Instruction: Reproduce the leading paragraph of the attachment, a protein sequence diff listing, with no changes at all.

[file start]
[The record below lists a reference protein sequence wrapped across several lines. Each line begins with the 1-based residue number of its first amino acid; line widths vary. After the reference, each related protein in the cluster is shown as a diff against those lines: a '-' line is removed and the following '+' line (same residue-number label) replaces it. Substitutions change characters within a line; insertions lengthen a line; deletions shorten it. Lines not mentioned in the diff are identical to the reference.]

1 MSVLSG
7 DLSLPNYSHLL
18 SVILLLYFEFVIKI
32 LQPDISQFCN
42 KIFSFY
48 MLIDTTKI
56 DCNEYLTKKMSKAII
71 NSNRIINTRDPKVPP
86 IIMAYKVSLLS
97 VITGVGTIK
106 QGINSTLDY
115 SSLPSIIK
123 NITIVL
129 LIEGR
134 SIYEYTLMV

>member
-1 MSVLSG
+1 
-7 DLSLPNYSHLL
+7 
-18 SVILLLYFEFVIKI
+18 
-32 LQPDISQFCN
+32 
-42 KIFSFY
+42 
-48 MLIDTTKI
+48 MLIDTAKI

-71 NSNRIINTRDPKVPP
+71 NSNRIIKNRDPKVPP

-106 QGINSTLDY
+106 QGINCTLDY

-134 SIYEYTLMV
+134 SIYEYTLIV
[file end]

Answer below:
[The record below lists a reference protein sequence wrapped across several lines. Each line begins with the 1-based residue number of its first amino acid; line widths vary. After the reference, each related protein in the cluster is shown as a diff against those lines: a '-' line is removed and the following '+' line (same residue-number label) replaces it. Substitutions change characters within a line; insertions lengthen a line; deletions shorten it. Lines not mentioned in the diff are identical to the reference.]